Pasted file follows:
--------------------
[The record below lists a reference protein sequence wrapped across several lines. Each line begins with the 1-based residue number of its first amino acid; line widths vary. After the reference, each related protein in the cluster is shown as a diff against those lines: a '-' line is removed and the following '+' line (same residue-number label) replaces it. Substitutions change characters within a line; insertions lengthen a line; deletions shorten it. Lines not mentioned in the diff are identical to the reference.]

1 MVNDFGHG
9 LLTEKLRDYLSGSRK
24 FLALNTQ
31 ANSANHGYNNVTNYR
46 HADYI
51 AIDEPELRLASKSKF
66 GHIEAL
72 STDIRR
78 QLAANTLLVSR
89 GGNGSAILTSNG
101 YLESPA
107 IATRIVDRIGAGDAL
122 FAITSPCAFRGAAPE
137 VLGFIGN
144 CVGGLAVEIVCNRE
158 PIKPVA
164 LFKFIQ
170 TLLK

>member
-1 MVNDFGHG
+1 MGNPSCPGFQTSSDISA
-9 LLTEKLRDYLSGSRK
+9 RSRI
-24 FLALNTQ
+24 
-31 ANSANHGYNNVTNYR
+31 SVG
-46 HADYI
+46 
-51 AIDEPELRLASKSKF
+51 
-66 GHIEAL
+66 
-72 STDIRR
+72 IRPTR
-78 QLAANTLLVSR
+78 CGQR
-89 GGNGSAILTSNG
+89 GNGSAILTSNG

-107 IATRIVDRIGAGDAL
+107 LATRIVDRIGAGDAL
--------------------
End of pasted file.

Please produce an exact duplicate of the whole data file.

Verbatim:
[The record below lists a reference protein sequence wrapped across several lines. Each line begins with the 1-based residue number of its first amino acid; line widths vary. After the reference, each related protein in the cluster is shown as a diff against those lines: a '-' line is removed and the following '+' line (same residue-number label) replaces it. Substitutions change characters within a line; insertions lengthen a line; deletions shorten it. Lines not mentioned in the diff are identical to the reference.]

1 MVNDFGHG
9 LLTEKLRDYLSGSRK
24 FLALNTQ
31 ANSANHGYNNVTNYR
46 HADYI
51 AIDEPELRLASKSKF
66 GHIEAL
72 STDIRR
78 QLAANTLLVSR
89 GGNGSAILTSNG
101 YLESPA
107 IATRIVDRIGAGDAL
122 FAITSPCAFRGAAPE
137 VLGFIGN
144 CVGGLAVEIVCNRE
158 PIKPVA
164 LFKFIQ
170 TLLK

>member
-1 MVNDFGHG
+1 MGNPSCPGFQTSSDISA
-9 LLTEKLRDYLSGSRK
+9 RSRI
-24 FLALNTQ
+24 
-31 ANSANHGYNNVTNYR
+31 SVG
-46 HADYI
+46 
-51 AIDEPELRLASKSKF
+51 
-66 GHIEAL
+66 
-72 STDIRR
+72 IRPTR
-78 QLAANTLLVSR
+78 CGQR
-89 GGNGSAILTSNG
+89 GNGSAILTSNG

-107 IATRIVDRIGAGDAL
+107 LATRIVDRIGAGDAL